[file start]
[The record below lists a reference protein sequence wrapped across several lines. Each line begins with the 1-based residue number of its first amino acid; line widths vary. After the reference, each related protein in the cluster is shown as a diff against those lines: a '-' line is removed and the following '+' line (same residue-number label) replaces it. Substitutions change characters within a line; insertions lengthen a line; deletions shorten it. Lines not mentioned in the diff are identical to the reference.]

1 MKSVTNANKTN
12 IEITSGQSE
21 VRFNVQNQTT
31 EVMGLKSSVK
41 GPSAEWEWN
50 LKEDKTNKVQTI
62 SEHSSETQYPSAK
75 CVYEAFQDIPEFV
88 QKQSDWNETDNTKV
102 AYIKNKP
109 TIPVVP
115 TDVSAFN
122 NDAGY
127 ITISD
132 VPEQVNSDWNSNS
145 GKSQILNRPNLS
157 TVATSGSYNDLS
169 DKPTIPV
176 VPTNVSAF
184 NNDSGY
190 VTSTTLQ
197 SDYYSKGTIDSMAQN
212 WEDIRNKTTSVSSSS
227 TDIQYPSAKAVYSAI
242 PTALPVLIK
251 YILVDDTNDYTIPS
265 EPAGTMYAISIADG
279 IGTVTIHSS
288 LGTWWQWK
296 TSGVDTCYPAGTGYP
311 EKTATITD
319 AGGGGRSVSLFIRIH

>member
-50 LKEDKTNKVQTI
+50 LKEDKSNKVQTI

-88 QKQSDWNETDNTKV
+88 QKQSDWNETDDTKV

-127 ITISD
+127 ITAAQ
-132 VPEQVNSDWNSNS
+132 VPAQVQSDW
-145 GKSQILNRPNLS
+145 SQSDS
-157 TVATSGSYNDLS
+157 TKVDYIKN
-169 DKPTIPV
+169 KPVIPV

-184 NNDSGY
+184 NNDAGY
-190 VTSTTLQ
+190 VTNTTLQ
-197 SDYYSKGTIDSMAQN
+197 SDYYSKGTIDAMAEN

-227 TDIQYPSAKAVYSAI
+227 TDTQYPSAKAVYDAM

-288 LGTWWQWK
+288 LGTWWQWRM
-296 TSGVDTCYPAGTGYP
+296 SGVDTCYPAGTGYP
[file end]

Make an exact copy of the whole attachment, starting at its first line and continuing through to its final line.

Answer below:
[The record below lists a reference protein sequence wrapped across several lines. Each line begins with the 1-based residue number of its first amino acid; line widths vary. After the reference, each related protein in the cluster is shown as a diff against those lines: a '-' line is removed and the following '+' line (same residue-number label) replaces it. Substitutions change characters within a line; insertions lengthen a line; deletions shorten it. Lines not mentioned in the diff are identical to the reference.]

1 MKSVTNANKTN
12 IEITSGQSE
21 VRFNVQNQTT
31 EVMGLKSSVK
41 GPSAEWEWN
50 LKEDKTNKVQTI
62 SEHSSETQYPSAK
75 CVYEAFQDIPEFV
88 QKQSDWNETDNTKV
102 AYIKNKP
109 TIPVVP
115 TDVSAFN
122 NDAGY
127 ITISD
132 VPEQVNSDWNSNS
145 GKSQILNRPNLS
157 TVATSGSYNDLS
169 DKPTIPV
176 VPTNVSAF
184 NNDSGY
190 VTSTTLQ
197 SDYYSKGTIDSMAQN
212 WEDIRNKTTSVSSSS
227 TDIQYPSAKAVYSAI
242 PTALPVLIK
251 YILVDDTNDYTIPS
265 EPAGTMYAISIADG
279 IGTVTIHSS
288 LGTWWQWK
296 TSGVDTCYPAGTGYP
311 EKTATITD
319 AGGGGRSVSLFIRIH

>member
-50 LKEDKTNKVQTI
+50 LKEDKSNKVQTI

-88 QKQSDWNETDNTKV
+88 QKQSDWNETDDTKV

-127 ITISD
+127 ITAAQ
-132 VPEQVNSDWNSNS
+132 VPAQVQSDW
-145 GKSQILNRPNLS
+145 SQSDS
-157 TVATSGSYNDLS
+157 TKVDYIKN
-169 DKPTIPV
+169 KPVIPV

-184 NNDSGY
+184 NNDAGY
-190 VTSTTLQ
+190 VTNTTLQ
-197 SDYYSKGTIDSMAQN
+197 SDYYSKGTIDAMAEN

-227 TDIQYPSAKAVYSAI
+227 TDTQYPSAKAVYDAM

-288 LGTWWQWK
+288 LGTWWQWRM
-296 TSGVDTCYPAGTGYP
+296 SGVDTCYPAGTGYP